For nearly 25 years, a rumbling has come from the seedy heavy-metal underground. Covered in foam-rubber masks, claiming to be born on another planet and found while hibernating in Antarctica, GWAR has gone from a curious oddity of Richmond, Va.‘s metal scene to a metal institution.
But when asked about the band’s status to some as a heavy-metal “Weird Al” Yankovic, GWAR’s leader Dave Brockie, better known as Oderus Urungus, says it ain’t so. According to Brockie, GWAR’s roots may be in parody, but over time it became an entity unto itself.
“The [last 24 years] have been weird. We started as a parody, a satire and even an attack on what we thought was stupid in metal. We wanted to be a band that made fun of the rock and roll archetype. What we didn’t realize was how good the parody could be or how funny the joke was,” Brockie says.
That joke—about the absurdity and theatricality of the umlaut-ridden heavy-metal scene—became both high art and lowbrow comedy in GWAR’s fake-blood-covered hands. The band’s musical output remains heavy metal, but lyrically the group tends to walk the line between horror-movie fantasies, bodily-fluid fixations and a mockery of pop culture that sometimes ends up skewering GWAR itself.
“The joke has so many levels to it, whether it’s about music or heavy metal, but we are also doing a pretty good job of playing this music,” Brockie asserts. “We’re totally parodying ourselves. We’re the first people to point the finger at ourselves. Self-deprecating humor is an essential part of the GWAR experience. Plus, the targets we go after is sometimes the only justice these people are going to get.”
The band’s live shows are notorious: Imagine a cross between a Gallagher concert and a professional-wrestling match. Yet the cultlike following of GWAR has become a rock ‘n’ roll success story that Brockie finds shocking.
“It really surprised us when we went from playing in front of 200 buddies of ours to playing in front of a thousand people to touring around the world,” he says. “It blew us away, and the parody aspects were always there. But we weren’t really focused on it.”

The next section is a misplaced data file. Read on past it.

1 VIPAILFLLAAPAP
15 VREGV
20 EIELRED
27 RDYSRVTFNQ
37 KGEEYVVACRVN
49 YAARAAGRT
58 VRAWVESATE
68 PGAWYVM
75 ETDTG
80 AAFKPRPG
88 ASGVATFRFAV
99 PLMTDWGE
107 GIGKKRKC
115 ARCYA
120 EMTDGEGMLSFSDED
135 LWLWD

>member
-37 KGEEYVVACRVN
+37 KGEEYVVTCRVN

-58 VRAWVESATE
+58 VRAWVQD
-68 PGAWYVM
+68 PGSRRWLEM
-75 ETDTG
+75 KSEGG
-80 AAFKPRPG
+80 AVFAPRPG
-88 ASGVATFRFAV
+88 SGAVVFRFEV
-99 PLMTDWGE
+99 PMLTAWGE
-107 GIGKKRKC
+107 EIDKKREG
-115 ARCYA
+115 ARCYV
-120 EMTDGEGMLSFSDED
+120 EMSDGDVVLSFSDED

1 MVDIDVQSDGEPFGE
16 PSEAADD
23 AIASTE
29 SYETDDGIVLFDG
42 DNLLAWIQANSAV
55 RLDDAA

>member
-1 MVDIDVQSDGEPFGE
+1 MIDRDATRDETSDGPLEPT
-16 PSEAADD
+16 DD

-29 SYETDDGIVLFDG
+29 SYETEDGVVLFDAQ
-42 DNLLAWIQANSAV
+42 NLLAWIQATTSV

Live, the fire-breathing, monster-battling and sketch comedy all collide within the framework of the band’s pounding music. But as the blood flows (and sprays upon audience members) and the music plays, does Brockie ever worry that audiences attend the concerts not for the music but for the spectacle of grown men dressed as monsters while dousing the crowd in colored water?
“We’d look stupid just standing up there with no soundtrack, and if we were just playing the music without the costumes nobody would [care],” Brockie explains. “But put the two together at the same time, and it becomes an effective and powerful force.”
A force that still awes Brockie, 24 years into a career spent as a singing monster.
“I think it’s great that people know about us. They might not know about our music or our band, but they are going to recognize our picture,” he says. “It’s been such a slow and steady progression. We never hit it big, but we have managed to stay around. We’ve been underground gods, but at the same time GWAR is always spreading its hideous message around the world.”
After nearly a quarter-century of ear-melting sounds and clothes-ruining live performances, GWAR shows no signs of slowing down.
“GWAR is going to go on as long as we want it to,” Brockie declares. “GWAR has become a fixture in our society, right up there with the tooth fairy.”
[Jason Bugg is a Sylva-based writer.]
who: GWAR, with Kingdom of Sorrow and Toxic Holocaust
what: Heavy-metal theater. Expect to be doused with fake blood.
where: The Orange Peel
when: Monday, Oct. 6. 8 p.m. ($18.50 in advance, $22 at the door. www.theorangepeel.net)